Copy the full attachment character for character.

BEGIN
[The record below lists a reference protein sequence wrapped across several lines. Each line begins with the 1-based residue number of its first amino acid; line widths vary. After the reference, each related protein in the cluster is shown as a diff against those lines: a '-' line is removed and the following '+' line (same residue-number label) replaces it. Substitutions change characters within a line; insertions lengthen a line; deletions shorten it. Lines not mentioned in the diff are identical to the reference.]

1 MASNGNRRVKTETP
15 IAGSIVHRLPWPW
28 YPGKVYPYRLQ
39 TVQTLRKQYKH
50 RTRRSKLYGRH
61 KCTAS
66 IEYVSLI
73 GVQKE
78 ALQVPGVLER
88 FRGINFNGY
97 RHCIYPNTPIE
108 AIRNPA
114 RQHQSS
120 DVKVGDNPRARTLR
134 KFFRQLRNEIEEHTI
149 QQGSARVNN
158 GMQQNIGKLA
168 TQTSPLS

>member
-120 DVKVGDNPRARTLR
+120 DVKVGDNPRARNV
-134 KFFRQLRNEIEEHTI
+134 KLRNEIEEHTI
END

[The record below lists a reference protein sequence wrapped across several lines. Each line begins with the 1-based residue number of its first amino acid; line widths vary. After the reference, each related protein in the cluster is shown as a diff against those lines: a '-' line is removed and the following '+' line (same residue-number label) replaces it. Substitutions change characters within a line; insertions lengthen a line; deletions shorten it. Lines not mentioned in the diff are identical to the reference.]

1 MASNGNRRVKTETP
15 IAGSIVHRLPWPW
28 YPGKVYPYRLQ
39 TVQTLRKQYKH
50 RTRRSKLYGRH
61 KCTAS
66 IEYVSLI
73 GVQKE
78 ALQVPGVLER
88 FRGINFNGY
97 RHCIYPNTPIE
108 AIRNPA
114 RQHQSS
120 DVKVGDNPRARTLR
134 KFFRQLRNEIEEHTI
149 QQGSARVNN
158 GMQQNIGKLA
168 TQTSPLS

>member
-120 DVKVGDNPRARTLR
+120 DVKVGDNPRARNV
-134 KFFRQLRNEIEEHTI
+134 KLRNEIEEHTI